Living in a homeowners association or condo community involves continuous maintenance to preserve the property and its amenities. However, there comes a time when significant repairs or replacements are needed, or when you’re planning new construction projects. These substantial undertakings are known as capital improvements, and determining how to finance them is a crucial responsibility for the HOA.
Capital improvements involve making permanent structural changes or restoring aspects of a property to enhance its overall value, extend its useful life, or adapt it to a new purpose. These projects typically have a duration exceeding one year and differ significantly from routine maintenance tasks.
Funding Options for Capital Improvements:
1. Operating Account
- The association’s operating account is funded through homeowners’ HOA fees and covers daily routine maintenance and upkeep.
- If your HOA has a surplus in this account or adequate funding for repairs, it’s advisable to use these funds to cover the project’s costs upfront, thus avoiding additional expenses for homeowners.
2. Reserve Fund
- The reserve fund is the primary source for financing capital projects when the operating account falls short.
- Always consult your association attorney to confirm if the project aligns with your reserve study, which outlines the allowable use of reserve funds.
Can reserve funds be used for other projects? Yes, but with certain conditions. If the project aligns with your reserve study, you can utilize reserve funds. However, if it’s not reserved for, you’ll need to seek alternative funding sources, such as special assessments or loans.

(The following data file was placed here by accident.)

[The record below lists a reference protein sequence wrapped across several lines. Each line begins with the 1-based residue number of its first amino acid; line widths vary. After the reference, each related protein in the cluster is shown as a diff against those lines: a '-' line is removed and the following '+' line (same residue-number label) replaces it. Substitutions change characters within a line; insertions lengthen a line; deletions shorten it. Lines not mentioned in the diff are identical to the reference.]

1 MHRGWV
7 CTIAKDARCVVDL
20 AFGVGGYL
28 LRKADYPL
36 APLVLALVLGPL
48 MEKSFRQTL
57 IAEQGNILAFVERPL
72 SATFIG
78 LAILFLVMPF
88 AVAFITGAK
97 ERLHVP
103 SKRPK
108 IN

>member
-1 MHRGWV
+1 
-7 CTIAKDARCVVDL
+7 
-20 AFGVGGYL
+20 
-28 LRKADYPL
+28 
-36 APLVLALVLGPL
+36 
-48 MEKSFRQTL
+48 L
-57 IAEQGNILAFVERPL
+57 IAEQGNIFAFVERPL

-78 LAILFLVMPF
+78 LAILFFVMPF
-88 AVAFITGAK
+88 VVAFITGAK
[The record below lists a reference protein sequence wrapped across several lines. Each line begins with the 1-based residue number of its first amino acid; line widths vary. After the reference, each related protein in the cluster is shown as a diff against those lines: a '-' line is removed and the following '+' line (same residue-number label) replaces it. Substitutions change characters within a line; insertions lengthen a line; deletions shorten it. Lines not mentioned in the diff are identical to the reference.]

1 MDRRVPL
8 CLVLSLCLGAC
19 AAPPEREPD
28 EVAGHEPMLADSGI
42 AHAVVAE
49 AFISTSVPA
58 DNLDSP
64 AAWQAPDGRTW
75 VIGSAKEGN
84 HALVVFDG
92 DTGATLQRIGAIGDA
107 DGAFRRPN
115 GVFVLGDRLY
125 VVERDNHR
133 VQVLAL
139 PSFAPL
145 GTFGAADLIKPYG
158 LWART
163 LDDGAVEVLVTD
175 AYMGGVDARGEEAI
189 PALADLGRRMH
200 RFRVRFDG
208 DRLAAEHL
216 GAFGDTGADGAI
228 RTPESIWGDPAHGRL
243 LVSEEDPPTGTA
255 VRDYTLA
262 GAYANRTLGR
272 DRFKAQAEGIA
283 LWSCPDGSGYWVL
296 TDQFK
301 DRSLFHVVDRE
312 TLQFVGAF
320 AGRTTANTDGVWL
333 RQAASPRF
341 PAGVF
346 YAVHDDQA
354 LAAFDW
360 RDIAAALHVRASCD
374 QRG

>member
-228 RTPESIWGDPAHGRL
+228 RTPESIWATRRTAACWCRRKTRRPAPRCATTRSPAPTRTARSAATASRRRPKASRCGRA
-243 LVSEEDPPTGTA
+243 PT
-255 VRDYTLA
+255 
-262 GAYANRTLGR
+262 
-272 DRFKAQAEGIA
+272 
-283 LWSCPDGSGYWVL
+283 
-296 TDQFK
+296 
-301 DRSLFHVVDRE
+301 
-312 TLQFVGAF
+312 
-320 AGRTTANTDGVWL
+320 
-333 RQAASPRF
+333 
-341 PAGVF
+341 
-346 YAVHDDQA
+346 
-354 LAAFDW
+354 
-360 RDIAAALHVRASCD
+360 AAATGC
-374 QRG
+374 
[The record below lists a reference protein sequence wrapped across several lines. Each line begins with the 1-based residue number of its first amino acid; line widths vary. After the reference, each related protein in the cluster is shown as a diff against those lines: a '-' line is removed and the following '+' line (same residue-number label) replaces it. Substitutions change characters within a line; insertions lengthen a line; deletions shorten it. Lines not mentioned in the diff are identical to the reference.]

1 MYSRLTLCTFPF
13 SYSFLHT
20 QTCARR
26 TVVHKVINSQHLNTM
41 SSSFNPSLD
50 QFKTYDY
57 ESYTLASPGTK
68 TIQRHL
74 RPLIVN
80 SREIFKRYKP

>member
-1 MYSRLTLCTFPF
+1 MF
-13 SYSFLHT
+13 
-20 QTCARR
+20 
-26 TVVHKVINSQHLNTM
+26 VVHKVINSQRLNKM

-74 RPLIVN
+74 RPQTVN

Can an association use an emergency line of credit? Emergency credit lines are meant for genuine emergencies and are not recommended for capital projects. Instead, secure a loan for the project by presenting your financial plan to a bank.
Ensuring proper funding of reserves is vital, as inadequate funding can lead to legal issues and difficulties in maintaining community assets. Some states mandate specific reserve funding levels, adding legal risks for underfunded associations. Proper property maintenance is critical to avoiding litigation for breach of contract, negligence, and injuries.
When planning your annual budget, consult your reserve study to determine the required reserve fund contributions and assess whether your association’s assessments are sufficient for proper reserve funding.
3. Special Assessment
- If your reserves are insufficient or the project isn’t outlined in your reserve study, your community may need to levy a special assessment.
- Be aware of potential challenges from homeowners and ensure your governing documents support this action.
Best practices for passing a special assessment include over-communication and transparency with homeowners, providing updates at board meetings, hosting town halls, and documenting financial aspects in meeting minutes.
- Taking out a loan is an option when the project cost is too high for homeowners to pay upfront.
- Benefits of using a loan include no prepayment penalties, extended loan terms, and minimal closing costs.
It’s crucial to consult your association’s legal counsel and review governing documents before applying for a loan to ensure compliance.
Capital improvements are essential for preserving and enhancing your community’s assets. Whether you opt to use reserve funds, impose a special assessment, or secure a loan, thorough financial planning is essential. Consulting legal counsel and adhering to governing documents are crucial steps in making informed financing decisions. For assistance with financing solutions for your HOA or condo association’s capital improvement project, consider reaching out to Ardent Residential, where expertise and support are readily available. Your community’s well-being hinges on making informed financial choices to protect its value and quality of life.